A bid has appeared from the New South Wales government to poach the F1 Grand Prix from Melbourne and Australian F1 Grand Prix chief Andrew Westacott, isn’t happy.

This bid has appeared as a result of the NSW government announcing a $200 million event fund in June which was said at the time to put “NSW in pole position to secure major events.” This is in addition to Melbourne’s contract for the race expiring in 2025.

This isn’t the first time something like this to happen as Melbourne did the same thing to South Australia in 1996 and succeeded.

According to Channel 7, “sensitive high-level talks” are underway within the NSW government as they assess the feasibility of hosting the race.

The pitch is for a Monaco-style street race along Sydney Harbour, likely around The Rocks, in order to show off the harbour’s beauty and iconic sights. There are several logistical problems with this, the first being the requirement to shut down large parts of The Rocks for days at a time, the second having to do with very narrow streets and very wide F1 cars.

It’s the same problem Monaco has within modern F1, the cars are so wide that it is incredibly difficult to overtake. Often fans call the Monaco Grand Prix boring as a result. The difference though is that Monaco has a historical reason to be in F1, why add a new track that has the same problems as a historical track?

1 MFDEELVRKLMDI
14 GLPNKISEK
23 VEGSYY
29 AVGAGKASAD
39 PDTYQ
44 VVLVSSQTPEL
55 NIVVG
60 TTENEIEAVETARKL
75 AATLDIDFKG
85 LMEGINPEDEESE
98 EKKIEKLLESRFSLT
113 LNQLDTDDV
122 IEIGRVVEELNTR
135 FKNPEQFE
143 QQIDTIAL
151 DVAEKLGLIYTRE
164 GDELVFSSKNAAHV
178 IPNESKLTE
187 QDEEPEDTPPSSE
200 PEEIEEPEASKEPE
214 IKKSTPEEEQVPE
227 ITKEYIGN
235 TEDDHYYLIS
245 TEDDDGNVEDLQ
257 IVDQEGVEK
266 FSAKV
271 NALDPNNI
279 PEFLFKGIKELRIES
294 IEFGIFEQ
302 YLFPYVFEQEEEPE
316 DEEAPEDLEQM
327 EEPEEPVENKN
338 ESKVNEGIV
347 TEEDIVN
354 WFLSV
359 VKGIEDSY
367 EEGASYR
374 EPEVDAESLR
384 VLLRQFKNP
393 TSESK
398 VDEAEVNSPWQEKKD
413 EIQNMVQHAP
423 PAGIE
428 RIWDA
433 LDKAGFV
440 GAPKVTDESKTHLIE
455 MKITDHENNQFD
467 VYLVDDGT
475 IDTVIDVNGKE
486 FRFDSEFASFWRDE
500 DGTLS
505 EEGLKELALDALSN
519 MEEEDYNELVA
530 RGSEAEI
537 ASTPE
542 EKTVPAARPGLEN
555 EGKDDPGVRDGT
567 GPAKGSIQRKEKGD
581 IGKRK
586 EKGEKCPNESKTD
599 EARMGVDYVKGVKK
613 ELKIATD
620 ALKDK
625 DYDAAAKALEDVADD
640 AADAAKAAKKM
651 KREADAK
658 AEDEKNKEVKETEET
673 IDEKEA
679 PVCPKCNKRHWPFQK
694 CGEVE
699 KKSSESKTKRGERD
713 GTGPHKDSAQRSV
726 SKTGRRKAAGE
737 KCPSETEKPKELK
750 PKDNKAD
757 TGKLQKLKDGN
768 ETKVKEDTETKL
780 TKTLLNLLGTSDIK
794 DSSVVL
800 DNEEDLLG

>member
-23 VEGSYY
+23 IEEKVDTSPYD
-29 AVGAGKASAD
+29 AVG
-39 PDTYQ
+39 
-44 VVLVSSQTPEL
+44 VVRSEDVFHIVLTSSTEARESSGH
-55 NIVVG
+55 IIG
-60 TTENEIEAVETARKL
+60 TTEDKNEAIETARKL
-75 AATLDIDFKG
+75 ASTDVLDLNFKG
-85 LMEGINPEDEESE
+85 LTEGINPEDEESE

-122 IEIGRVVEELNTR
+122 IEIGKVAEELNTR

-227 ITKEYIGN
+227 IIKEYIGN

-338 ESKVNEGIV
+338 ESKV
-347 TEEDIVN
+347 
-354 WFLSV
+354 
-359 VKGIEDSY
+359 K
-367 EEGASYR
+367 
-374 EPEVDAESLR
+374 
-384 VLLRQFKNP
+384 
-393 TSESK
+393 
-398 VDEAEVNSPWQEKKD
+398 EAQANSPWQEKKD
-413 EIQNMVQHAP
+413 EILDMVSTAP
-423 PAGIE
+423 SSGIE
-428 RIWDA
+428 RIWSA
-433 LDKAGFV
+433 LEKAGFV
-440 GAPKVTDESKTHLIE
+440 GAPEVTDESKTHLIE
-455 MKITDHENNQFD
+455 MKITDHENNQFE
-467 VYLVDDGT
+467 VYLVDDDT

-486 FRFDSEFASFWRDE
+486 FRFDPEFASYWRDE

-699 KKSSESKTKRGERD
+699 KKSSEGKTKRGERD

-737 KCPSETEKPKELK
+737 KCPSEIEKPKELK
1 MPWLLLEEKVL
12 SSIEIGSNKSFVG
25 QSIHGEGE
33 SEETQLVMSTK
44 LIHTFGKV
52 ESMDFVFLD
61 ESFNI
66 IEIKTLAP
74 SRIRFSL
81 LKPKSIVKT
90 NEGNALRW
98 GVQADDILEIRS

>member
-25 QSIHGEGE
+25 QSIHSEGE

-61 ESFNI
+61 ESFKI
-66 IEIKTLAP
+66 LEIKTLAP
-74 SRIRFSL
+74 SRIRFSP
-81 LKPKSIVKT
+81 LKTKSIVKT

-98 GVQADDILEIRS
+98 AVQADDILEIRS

Andrew Westacott stated that he will fight to keep the race in Melbourne until 2025 and beyond. He told The Age,

“We have got a commitment to stage the race with F1 and the Victorian government on April 10 next year. We expect that this is going to occur. We are very close with F1 and have a relationship that goes back decades. We have a relationship that will see us host the event here until 2025, and we want to look to the future as well. We are happening next year and it will continue to happen. Our remit is to look beyond 2025.”

There may be a spanner in the works, though. According to several overseas reports, there has been a bunch of frustration within the F1 paddock over Victoria’s hard-line policy on Covid-19 biosecurity restrictions. Organisers had to cancel both the 2020 and 2021 races as a result of Covid-19.

Westacott said, “There are always bids, and always forays from major events ministers and offices in various countries and cities around the world – they would not be doing their job if they were not reviewing their options. You can’t take your eye off the ball and you can’t be complacent in the world of major events. We are not complacent. It will be three years between events when April comes around, so our job is to make sure that everyone gets behind the event and it shows it’s worth for the Victorian visitor economy.”

The next race in Melbourne will not be season opener as it has traditionally been for the past few years going forward.  

In other F1 news, here’s why Ferrari are the team to watch in 2022.

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